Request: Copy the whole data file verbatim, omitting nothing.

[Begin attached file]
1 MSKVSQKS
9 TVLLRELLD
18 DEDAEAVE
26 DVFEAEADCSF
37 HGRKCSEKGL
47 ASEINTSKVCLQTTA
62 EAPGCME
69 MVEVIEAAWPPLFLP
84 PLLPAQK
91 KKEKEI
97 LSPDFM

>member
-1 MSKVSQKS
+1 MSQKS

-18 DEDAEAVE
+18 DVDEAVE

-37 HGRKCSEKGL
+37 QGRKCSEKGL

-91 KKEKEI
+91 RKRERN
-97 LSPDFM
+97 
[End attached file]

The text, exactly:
1 MSKVSQKS
9 TVLLRELLD
18 DEDAEAVE
26 DVFEAEADCSF
37 HGRKCSEKGL
47 ASEINTSKVCLQTTA
62 EAPGCME
69 MVEVIEAAWPPLFLP
84 PLLPAQK
91 KKEKEI
97 LSPDFM

>member
-1 MSKVSQKS
+1 MSQKS

-18 DEDAEAVE
+18 DVDEAVE

-37 HGRKCSEKGL
+37 QGRKCSEKGL

-91 KKEKEI
+91 RKRERN
-97 LSPDFM
+97 